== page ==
During the spring 2015 semester, Ainsley collaborated with two of PAA’s artist-educators to help launch new projects that our organization has not implemented in the past. We had a chance to catch up with Ainsley between running from school location to school location to discuss her recent work.
Editor: We’re excited that you’ve designed and fabricated a hydro-powered zoetrope for a third grade residency with PAA artist-educator Jen Craun at Orchard STEM School. Can you describe your process of designing and testing the zoetrope? (For more information on what a zoetrope is, click here.)
Ainsley: The challenge for my design was to use everyday materials to emphasize repurposing of materials and encourage students to think about how they could make a hydro-powered mechanism on their own. The materials I used were a CD spindle, plastic spoons, a piece of Styrofoam, modeling clay, a threaded rod, PVC pipe, a block of wood, nuts, washers, and a cooler chest. When testing out materials and designs I had to keep in mind that 3rd graders would have to be able to construct it and I needed to consider ways that I could scaffold the instruction for the students to be successful, but still leave room for exploration. The other main challenge in designing the hydro-powered zoetrope was figuring out how to change the direction of motion from vertical to horizontal. I solved this issue by using a bevel gear, which the students constructed out of two wood laser cut circles and fluted dowel pins.
Ainsley’s planning sketch for the hydro-powered zoetrope project.
Editor: As you were guiding students into building the parts of the hydro-power system that you designed, what did you notice as the students engaged in the process?
Ainsley:Once the hydro-power zoetrope was complete, you could see students start to compare their hand-powered zoetrope with the energy from the water. The students developed an understanding on how the two different energies affected the motion of their zoetrope animations and which energy source is the most sustainable. (See the zoetropes in action at the link below.)
Editor: What did you learn as an artist by going through the design process to design the zoetrope and its hydro-powered system?
Ainsley:Going through the design processes helped re-emphasize the importance of being open to learning through testing and letting my mistakes inform new iterations of the design. While building the hydro-powered mechanism with the students, I realized how important it was for me to share the steps I took and the problems I faced in the design process to deepen their understanding of how everyone can learn from their failures.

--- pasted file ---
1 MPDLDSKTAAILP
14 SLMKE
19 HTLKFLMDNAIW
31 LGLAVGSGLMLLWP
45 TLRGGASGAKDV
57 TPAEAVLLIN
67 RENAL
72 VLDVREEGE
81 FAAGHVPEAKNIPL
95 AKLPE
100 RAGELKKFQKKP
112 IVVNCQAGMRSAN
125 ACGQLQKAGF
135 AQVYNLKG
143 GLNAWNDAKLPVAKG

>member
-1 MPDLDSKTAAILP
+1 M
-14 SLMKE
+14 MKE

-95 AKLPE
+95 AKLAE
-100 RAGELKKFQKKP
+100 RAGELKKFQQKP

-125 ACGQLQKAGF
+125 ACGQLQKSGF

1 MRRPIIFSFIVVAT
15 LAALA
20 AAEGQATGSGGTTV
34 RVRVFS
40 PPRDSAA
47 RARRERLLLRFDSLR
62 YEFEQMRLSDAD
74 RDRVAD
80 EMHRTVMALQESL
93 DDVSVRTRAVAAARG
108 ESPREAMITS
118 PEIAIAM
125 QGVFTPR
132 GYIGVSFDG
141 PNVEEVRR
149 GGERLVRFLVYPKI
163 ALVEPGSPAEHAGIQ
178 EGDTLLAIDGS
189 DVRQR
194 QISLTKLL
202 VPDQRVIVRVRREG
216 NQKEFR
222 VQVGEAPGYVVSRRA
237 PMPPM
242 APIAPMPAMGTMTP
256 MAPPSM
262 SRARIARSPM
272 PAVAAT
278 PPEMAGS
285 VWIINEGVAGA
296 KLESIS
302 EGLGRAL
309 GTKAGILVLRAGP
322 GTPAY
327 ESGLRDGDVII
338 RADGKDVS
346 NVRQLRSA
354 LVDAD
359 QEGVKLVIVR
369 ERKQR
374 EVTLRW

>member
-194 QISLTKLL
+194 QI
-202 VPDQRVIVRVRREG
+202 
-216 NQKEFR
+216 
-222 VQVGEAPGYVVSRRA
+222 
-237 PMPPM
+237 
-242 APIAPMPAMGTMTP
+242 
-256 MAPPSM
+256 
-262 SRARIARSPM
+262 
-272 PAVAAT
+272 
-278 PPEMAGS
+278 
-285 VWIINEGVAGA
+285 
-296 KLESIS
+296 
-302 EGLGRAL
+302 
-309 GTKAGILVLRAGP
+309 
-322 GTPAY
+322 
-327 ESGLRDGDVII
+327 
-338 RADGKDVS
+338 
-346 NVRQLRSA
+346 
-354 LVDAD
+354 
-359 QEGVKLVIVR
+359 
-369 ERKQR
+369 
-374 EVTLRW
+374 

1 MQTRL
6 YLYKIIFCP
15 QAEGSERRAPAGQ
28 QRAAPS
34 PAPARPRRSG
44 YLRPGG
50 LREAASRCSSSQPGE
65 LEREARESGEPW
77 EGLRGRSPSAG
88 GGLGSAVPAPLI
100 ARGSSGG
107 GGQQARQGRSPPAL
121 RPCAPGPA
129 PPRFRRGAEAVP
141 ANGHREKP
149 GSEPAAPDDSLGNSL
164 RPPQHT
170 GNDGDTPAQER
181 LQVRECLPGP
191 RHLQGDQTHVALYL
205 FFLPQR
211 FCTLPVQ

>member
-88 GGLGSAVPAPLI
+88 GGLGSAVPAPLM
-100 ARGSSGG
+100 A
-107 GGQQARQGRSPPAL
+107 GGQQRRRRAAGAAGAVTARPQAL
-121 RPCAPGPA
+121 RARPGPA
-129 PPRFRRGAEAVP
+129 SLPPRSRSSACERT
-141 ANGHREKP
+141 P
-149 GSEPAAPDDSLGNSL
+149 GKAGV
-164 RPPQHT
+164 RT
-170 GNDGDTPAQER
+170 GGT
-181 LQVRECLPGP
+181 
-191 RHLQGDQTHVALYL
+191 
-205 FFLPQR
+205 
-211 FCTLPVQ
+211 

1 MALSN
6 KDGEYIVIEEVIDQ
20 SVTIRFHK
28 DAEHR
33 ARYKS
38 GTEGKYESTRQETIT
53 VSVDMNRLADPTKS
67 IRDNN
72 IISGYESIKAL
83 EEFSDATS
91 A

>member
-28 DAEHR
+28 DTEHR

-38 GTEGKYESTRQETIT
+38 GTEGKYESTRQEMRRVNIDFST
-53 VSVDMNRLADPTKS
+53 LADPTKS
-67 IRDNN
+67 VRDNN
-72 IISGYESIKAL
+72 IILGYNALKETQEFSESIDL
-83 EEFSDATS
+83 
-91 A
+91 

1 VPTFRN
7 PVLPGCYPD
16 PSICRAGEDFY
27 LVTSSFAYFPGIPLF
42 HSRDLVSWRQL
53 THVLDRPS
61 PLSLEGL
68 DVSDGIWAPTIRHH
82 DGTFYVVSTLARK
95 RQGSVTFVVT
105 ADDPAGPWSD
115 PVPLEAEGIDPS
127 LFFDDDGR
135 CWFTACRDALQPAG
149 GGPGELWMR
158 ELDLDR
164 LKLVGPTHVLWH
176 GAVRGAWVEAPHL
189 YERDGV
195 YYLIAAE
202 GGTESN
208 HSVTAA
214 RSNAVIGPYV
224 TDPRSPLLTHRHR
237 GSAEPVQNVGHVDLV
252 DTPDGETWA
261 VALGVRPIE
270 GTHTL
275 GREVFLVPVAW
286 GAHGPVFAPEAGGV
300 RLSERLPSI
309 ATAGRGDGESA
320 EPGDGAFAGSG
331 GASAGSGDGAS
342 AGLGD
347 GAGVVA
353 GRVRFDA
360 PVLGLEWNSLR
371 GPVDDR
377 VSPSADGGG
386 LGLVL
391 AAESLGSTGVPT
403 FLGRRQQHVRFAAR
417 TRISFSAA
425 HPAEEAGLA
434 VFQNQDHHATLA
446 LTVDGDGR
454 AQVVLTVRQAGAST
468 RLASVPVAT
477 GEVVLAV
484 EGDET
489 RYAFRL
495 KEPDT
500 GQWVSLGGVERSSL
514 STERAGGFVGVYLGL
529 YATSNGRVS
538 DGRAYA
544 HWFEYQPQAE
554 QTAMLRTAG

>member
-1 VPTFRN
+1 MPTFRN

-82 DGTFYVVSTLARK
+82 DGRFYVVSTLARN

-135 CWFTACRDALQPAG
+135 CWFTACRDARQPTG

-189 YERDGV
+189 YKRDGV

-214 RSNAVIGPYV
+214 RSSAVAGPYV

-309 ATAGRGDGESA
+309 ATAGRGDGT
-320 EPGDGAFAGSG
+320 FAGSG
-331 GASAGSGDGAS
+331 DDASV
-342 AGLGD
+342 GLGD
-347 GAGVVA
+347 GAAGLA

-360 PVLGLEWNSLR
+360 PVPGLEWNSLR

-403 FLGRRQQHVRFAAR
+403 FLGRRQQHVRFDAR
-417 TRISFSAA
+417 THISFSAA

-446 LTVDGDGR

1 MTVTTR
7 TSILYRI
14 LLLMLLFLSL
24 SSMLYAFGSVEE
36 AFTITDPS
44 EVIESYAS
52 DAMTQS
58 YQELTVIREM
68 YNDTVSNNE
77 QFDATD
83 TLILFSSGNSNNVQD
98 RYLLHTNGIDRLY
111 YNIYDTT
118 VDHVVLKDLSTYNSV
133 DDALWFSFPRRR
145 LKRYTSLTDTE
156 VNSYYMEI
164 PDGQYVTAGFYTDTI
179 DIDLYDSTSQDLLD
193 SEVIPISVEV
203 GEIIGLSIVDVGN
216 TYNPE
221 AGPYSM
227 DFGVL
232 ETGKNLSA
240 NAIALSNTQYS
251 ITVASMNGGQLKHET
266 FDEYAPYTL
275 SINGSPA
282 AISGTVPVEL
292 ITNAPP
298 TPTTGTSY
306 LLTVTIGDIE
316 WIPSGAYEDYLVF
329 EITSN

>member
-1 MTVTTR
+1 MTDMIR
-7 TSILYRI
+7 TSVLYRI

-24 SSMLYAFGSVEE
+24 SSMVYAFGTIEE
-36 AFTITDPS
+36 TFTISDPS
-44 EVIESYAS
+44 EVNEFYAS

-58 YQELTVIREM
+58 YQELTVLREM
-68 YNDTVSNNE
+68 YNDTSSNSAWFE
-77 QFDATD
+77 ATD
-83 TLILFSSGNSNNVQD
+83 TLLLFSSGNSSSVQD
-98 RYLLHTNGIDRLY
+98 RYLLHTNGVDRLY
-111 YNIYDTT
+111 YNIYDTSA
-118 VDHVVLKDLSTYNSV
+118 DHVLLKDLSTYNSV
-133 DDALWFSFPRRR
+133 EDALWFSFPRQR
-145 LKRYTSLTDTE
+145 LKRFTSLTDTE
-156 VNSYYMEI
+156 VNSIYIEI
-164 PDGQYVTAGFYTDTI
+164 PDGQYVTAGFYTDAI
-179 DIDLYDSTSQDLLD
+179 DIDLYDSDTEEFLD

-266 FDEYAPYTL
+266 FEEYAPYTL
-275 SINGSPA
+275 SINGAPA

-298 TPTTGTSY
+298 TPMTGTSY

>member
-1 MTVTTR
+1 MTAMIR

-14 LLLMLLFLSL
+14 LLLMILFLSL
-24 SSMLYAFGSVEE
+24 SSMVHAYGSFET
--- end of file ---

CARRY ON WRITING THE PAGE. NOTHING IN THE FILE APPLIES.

Editor:3-D printing is a one of the current and rising trends in the growing Maker Movement. This semester you’ve worked to implement 3-D printing as part of the process of creating installation art with fourth graders at Michael R. White STEM School, in collaboration with PAA artist-educator Allison Bogard. What are some of the challenges of using 3-D printing in the elementary classroom?
Ainsley: I think one of the biggest challenges in teaching 3-D printing is having students understand how the object they’re creating exists in three planes, since they are used to working traditionally in 2-D or two-dimensional planes.
Editor: What did students learn through the process of creating a three-dimensional object? How did students react to seeing their creation come to life on the 3-D printer?
Ainsley:The students learned how to simplify the complex components of a bird’s figure into simple shapes. After breaking the body into simple shapes they were able to see how each body part of their bird informs the body as a whole. The students were very excited to see their 3-D models come to life. They were amazed by the additive sculpture method that takes place during the 3-D printing process. The printer takes plastic filament, similar to how a hot glue gun works, and heats the filament so it can be extruded as a liquid. The liquid then hardens back into a rigid plastic after seconds.
Editor: What does engaging in the process of designing and creating interactive installation art provide for students?
Ainsley: I think teaching students about interactive installation art shows students how they can not only transform a space through visual art, but also how they can inform and educate people through hands-on engagement of their audience. (Take a peek at the link below to see the process of creating a 3-D bird.)
Progressive Arts Alliance serves over 1,300 students each week with arts-integration programs in Cleveland’s PreK-8 STEM Schools. PAA Artist-Educator Dina Hoeynck discusses how students learn how to embrace the interconnectedness of disparate subjects and more while collaborating. Discover how this work develops students’ 21st century skills by clicking below. Click Here to Read More